Execution of a C# program proceeds such that the side effects of each executing thread are preserved at critical execution points. A side effect is defined as a read or write of a volatile field, a write to a non-volatile variable, a write to an external resource, and the throwing of an exception. The critical execution points at which the order of these side effects must be preserved are references to volatile fields , lock statements , and thread creation and termination. The execution environment is free to change the order of execution of a C# program, subject to the following constraints:
Data dependence is preserved within a thread of execution. That is, the value of each variable is computed as if all statements in the thread were executed in original program order.
Initialization ordering rules are preserved .
The ordering of side effects is preserved with respect to volatile reads and writes . Additionally, the execution environment need not evaluate part of an expression if it can deduce that that expression’s value is not used and that no needed side effects are produced (including any caused by calling a method or accessing a volatile field). When program execution is interrupted by an asynchronous event (such as an exception thrown by another thread), it is not guaranteed that the observable side effects are visible in the original program order.
The types of the C# language are divided into two main categories: Value types and reference types. Both value types and reference types may be generic types, which take one or more type parameters. Type parameters can designate both value types and reference types.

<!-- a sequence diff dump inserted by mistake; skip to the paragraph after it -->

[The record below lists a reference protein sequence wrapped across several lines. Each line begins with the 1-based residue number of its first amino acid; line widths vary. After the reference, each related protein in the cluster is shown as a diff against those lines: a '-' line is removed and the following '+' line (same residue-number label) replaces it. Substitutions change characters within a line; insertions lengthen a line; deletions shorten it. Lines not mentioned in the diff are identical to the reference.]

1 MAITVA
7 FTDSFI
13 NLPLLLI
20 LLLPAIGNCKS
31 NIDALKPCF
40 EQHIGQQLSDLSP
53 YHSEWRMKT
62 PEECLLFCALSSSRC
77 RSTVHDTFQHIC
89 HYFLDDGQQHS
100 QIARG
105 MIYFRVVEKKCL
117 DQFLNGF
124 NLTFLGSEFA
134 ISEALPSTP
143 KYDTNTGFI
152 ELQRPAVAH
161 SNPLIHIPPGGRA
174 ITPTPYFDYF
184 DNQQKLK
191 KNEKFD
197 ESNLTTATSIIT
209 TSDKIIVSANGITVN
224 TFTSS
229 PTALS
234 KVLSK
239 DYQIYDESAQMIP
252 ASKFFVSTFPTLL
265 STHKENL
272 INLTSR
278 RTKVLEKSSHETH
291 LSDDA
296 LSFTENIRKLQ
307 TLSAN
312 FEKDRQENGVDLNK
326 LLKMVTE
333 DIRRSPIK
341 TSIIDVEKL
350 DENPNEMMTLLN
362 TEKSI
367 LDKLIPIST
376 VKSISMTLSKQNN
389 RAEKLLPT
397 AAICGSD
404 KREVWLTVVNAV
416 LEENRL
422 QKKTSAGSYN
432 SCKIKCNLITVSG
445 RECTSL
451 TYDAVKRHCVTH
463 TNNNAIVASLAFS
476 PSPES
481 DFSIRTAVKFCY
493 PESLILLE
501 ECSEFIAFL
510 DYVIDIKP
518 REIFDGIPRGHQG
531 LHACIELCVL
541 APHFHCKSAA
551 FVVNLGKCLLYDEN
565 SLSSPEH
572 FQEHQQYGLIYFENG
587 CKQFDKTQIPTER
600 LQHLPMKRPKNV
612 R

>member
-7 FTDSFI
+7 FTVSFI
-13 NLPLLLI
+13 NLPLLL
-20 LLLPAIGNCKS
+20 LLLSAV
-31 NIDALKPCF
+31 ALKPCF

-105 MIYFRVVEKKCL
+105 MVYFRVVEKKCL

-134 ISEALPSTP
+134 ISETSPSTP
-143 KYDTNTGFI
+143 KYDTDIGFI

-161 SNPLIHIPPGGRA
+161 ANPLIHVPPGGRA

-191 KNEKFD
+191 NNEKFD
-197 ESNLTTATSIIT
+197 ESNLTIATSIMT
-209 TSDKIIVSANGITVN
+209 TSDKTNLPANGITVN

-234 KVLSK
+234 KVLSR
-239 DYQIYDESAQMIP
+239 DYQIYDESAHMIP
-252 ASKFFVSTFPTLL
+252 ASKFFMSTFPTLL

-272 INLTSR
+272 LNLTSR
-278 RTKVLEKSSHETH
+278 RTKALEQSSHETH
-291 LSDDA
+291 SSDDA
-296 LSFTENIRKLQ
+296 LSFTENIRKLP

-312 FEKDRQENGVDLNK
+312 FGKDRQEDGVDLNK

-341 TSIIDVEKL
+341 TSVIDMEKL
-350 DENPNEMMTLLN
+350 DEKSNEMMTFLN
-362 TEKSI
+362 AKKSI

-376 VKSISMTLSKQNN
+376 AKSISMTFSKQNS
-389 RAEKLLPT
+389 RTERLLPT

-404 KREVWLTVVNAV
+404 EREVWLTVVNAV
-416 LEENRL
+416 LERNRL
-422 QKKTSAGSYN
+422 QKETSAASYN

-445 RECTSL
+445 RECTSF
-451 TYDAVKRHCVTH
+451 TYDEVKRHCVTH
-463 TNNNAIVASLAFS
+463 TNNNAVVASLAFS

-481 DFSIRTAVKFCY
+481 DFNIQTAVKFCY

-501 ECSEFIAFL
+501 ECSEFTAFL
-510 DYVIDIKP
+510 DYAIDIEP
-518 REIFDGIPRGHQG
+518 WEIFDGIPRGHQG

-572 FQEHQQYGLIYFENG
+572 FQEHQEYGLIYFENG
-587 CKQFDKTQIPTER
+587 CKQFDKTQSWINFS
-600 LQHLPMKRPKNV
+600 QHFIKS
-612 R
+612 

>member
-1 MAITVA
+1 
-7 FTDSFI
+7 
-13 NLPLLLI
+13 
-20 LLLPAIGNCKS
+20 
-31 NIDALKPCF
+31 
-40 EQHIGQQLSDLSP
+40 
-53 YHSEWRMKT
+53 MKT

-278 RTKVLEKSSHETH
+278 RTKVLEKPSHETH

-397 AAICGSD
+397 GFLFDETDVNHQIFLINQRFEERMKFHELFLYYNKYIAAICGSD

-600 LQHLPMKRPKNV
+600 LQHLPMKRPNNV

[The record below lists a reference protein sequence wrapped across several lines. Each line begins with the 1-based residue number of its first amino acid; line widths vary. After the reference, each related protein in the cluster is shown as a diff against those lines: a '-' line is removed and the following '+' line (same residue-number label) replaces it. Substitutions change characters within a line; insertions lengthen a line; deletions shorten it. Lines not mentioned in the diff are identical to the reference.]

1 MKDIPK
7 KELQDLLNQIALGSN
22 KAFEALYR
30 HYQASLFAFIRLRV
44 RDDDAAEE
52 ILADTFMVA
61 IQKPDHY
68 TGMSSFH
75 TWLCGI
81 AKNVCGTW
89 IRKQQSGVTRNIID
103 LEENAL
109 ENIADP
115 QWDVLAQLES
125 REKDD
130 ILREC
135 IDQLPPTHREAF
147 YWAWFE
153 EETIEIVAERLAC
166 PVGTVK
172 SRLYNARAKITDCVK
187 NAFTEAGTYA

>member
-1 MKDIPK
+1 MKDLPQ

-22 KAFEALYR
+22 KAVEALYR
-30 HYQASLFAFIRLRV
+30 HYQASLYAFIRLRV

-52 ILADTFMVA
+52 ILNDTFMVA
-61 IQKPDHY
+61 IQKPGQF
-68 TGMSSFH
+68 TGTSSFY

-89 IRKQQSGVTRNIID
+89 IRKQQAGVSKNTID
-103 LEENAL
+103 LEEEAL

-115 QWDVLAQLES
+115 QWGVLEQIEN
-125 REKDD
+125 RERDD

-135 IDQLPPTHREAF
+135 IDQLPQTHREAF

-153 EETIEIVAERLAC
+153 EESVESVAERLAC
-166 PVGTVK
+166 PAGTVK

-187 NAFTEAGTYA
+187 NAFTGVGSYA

A third category of types, pointers, is available only in unsafe code. This is discussed further in §18.2.
Value types differ from reference types in that variables of the value types directly contain their data, whereas variables of the reference types store references to their data, the latter being known as objects. With reference types, it is possible for two variables to reference the same object, and thus possible for operations on one variable to affect the object referenced by the other variable. With value types, the variables each have their own copy of the data, and it is not possible for operations on one to affect the other.
C#’s type system is unified such that a value of any type can be treated as an object. Every type in C# directly or indirectly derives from the object class type, and object is the ultimate base class of all types. Values of reference types are treated as objects simply by viewing the values as type object. Values of value types are treated as objects by performing boxing and unboxing operations .